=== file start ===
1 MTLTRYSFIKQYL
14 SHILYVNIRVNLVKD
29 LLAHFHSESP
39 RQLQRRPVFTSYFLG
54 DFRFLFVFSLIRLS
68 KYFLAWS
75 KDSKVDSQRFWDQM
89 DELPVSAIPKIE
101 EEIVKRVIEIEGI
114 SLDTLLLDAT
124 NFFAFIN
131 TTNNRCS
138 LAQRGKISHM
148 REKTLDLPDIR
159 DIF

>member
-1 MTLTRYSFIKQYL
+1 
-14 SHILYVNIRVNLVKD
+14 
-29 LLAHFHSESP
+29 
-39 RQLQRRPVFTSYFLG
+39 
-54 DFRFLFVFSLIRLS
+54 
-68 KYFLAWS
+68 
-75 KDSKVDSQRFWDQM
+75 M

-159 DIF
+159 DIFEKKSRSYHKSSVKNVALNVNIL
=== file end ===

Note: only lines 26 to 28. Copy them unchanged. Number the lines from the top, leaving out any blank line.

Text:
+54 
-68 KYFLAWS
+68 